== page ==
Strep throat is a sore throat caused by bacteria known as Streptococcus pyogenes, or group A streptococcus. Sore throat is a term for any situation where the throat feels scratchy, tender, and possibly painful. Strep throat is a type of sore throat. Sore throat may be caused by bacteria or viruses, while strep throat is only caused by bacteria. The term strep throat is more commonly used in the USA and Canada, compared to other English speaking countries. Strep throat may also be referred to as Streptococcal pharyngitis or streptococcal sore throat.
Streptococcal bacteria are extremely contagious and can spread through airborne droplets when a sick person sneezes or coughs. People may also become infected by touching surfaces which an infected person had previously touched, such as a doorknob, kitchen utensils and bathroom objects.
Most sore throats are not usually serious and the infected person generally improves within three to seven days without treatment. They are more common among children and adolescents. This is because younger people's bodies have not been exposed to as many viruses and bacteria as older people's - they have not built up immunity to many of them. It is not uncommon for people of any age to have a couple of bouts of sore throat in a one-year period.
What are the causes of sore throat?
The following conditions generally include a sore throat. These conditions are usually caused by an infection:
Sore throat is usually caused by inflammation (swelling) in the back of the throat (oropharynx) and tonsils (laryngeal lymphoid nodules).
Infections can be caused by the streptococcus bacteria (causing strep throat) or viruses. However, sore throats can also be caused by the following non-infectious factors (less common):
Tiredness (probably an infection, possibly other reasons)
What are the signs and symptoms of strep throat?
Strep throat is an infection, while sore throat may or may not be. The signs and symptoms below refer just to strep throat:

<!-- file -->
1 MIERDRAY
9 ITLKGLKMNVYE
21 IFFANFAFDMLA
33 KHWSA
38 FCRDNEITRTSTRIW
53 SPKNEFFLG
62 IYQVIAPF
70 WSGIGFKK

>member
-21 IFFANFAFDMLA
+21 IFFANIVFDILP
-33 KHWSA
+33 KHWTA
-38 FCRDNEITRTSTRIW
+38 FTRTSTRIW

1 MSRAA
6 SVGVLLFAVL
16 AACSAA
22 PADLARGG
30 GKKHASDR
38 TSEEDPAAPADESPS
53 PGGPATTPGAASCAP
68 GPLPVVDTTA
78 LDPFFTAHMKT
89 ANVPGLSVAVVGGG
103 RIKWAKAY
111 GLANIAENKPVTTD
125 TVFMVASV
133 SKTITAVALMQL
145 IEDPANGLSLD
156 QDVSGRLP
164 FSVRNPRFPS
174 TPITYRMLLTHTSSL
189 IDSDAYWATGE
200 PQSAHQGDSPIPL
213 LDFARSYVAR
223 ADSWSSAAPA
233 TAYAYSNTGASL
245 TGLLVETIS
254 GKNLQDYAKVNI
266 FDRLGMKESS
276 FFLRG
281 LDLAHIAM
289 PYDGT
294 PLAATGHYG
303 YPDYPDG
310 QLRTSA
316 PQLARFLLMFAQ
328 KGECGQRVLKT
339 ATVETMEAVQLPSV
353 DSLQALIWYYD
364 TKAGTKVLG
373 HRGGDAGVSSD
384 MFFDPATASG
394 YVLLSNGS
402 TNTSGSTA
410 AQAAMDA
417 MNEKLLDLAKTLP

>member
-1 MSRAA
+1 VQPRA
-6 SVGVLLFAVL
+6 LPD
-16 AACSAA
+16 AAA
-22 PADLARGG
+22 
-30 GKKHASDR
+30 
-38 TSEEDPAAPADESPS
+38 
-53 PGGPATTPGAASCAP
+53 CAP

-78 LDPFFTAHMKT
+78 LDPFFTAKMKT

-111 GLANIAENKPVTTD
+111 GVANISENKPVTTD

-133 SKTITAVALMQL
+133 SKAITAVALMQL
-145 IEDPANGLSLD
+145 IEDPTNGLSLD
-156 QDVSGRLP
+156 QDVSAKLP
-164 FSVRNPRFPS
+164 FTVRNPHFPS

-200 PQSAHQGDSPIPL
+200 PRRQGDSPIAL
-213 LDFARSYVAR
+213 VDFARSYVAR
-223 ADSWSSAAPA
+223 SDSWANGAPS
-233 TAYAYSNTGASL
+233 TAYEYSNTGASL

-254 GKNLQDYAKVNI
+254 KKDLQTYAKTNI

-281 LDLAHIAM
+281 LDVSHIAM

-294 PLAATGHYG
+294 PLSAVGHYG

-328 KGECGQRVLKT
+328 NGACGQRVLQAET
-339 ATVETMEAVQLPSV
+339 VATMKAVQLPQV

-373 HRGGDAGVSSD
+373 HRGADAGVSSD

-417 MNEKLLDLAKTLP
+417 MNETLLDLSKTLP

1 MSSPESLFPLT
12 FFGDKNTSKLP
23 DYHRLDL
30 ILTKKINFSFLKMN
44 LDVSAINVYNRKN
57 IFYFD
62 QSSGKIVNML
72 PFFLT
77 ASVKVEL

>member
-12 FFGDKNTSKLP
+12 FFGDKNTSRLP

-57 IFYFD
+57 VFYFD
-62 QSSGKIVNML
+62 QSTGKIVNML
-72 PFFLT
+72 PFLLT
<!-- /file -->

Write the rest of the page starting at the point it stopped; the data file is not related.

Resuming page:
Pain in the throat.
Tonsils are painful and/or swollen. Sometimes with white patches, and/or streaks of pus.
Very small red sports may appear on the soft part of the palate (roof of the mouth).
Nodes (lymph glands) of the neck are swollen and tender.
Stomachache. Children may have nausea and vomiting.
Although these symptoms are typical of strep throat, they could also be caused by a virus,
tonsillitis or some other illness. However, a doctor should be consulted if the symptoms and signs are present - especially a fever. Conversely, people with strep throat may sometimes have no signs or symptoms - these people might not feel ill, but can pass the infection onto other people.
When should you see a doctor
In most cases a sore throat is just one of the symptoms of a common cold and will resolve itself in a few days. However, you should see a doctor if:
Symptoms are still there after a couple of weeks.
Sore throats are frequent and do not respond to painkillers.
You have a persistent fever. A fever indicates an infection which should be treated and diagnosed as soon as possible. Infections may cause breathing problems, or may lead to complications.
You have breathing difficulties (urgently).
You find it hard to swallow saliva or fluids.
You start drooling.
If your immune system is weak - as might be the case for patients with HIV/AIDS, Diabetes, or those receiving chemotherapy, radiotherapy, steroids, immunosuppressant medications, DMARDs (disease-modifying anti-rheumatic medications), or antithyroids.
Coca-cola colored urine. This means the streptococcus bacteria has infected the kidneys.
Diagnosis of sore throat
A clinical diagnosis of sore throat is not generally needed if a person has sore throat. This will change if symptoms persist for more than a couple of weeks. A doctor will ask the patient about his/her symptoms, check for signs (examine the throat and neck). If the doctor suspects the patient may have glandular fever he/she may order a blood test.
Diagnosis of strep throat or throat infection
The doctor will examine the patient and look for signs of strep throat or throat infection. He/she will ask the patient for symptoms (a symptom is what the patient feels and describes to the doctor, a sign is what the doctor can see or feel).
Even if a doctor detects signs of an indication it is virtually impossible to know at this stage whether it is caused by virus or bacteria. Some viral infections of the throat may have worse signs than those caused by streptococcal bacteria. Consequently, the doctor may order one or more of the following tests to find out what is causing the infection:
Throat culture - a swab is rubbed against the back of the throat and tonsils. It is not painful but may tickle and the patient may have a temporary gagging sensation. Lab results may take a couple of days to come back.